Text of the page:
I have an "all-in-one" computer. I know that moving a computer when it is switched on is harmful to the hardware components. What I would like to know is if the same applies to "all-in-one" computers and if the same applies to regularly moving it from one side of the room to the other when it is turned off!

The reason for the question is that I work on one desk during the day, and in the evening move it to the couch so I can do other stuff while watching TV or something. I always turn it off before the move, but somebody told me that I can be damaging the machine by doing so.

Can anybody shed some light on this?

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    I have moved running PC's all the time and in since my first PC in 92 I have never had any problems. So the risk of your computer being damages is IMO vanishing low. – Nifle Jan 6 '11 at 12:15
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    Just bear in mind that it's not motion that kills it, it's acceleration, and you'll be fine. Keep it smooth and not jarring and nothing will even skip. On the other hand, knock it about while your drive is running and you're likely to get a dead drive. (OTOH, hard drives are very cheap right now!) – Phoshi Jan 6 '11 at 18:10

Unless the machine is designed for movement (ie, a laptop) the general advice is don't move it while it's running - it is probably OK most of the time. Mechanical hard drives are usually the vunerable component here - a hard drive that's spinning is much more vunerable to even slight impacts, or changes in orientation, than it would be if it was parked and powered down - when it can sustain much stronger impacts without damage. You've already mentioned this, but it's here for completeness.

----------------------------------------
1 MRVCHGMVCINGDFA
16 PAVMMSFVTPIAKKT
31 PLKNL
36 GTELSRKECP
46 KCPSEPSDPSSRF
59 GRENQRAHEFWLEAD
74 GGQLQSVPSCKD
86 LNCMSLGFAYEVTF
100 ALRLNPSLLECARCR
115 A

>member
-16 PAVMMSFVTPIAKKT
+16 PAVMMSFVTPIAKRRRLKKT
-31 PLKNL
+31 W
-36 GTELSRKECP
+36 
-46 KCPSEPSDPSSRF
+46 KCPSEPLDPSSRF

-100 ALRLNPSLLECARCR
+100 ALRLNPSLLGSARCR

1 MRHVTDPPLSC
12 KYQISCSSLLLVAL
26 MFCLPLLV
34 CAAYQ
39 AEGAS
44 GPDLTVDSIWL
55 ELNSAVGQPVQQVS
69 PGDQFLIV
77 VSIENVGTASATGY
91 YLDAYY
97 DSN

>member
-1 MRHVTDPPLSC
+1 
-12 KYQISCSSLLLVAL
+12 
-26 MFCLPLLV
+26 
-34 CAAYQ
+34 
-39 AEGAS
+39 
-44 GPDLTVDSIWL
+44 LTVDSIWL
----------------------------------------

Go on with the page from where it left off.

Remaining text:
Movement while correctly powered down should be fine in general, as long as you are gentle. The problem with moving the machine regularly is there is an increase chance of accidental damage caused by poor handling.

  • Avoid all impacts (including "dropping" the machine "lightly" on a desk).
  • Avoid sudden movements (eg, don't pick it up violently).
  • Avoid sudden changes in momentum (eg, don't spin round quickly while carrying it).

In other words, minimise all accelerating forces that you place the machine (and thus its components) under.

  • Thank you for the fast response. I kind of knew this, but wanted to double check. So, avoid all movements (if possible) when machine is on. When turned off and HD is safely parked, it can moved, as long it is not dropped, moved with sudden or sharp movements, and not too often. Is that about right? – Purak Jan 6 '11 at 13:10
  • +1! One time I had a HDD running outside of my computer and it fell from a height of around 2 cm. After that, it died. – AndrejaKo Jan 6 '11 at 13:22
  • @Purak, yep, just be careful (and you can move it as much as you like as long as you are always careful), and try to leave the hardware alone when it's running. Basically, treat the hardware as though it's fragile - because some of it is! – DMA57361 Jan 6 '11 at 13:40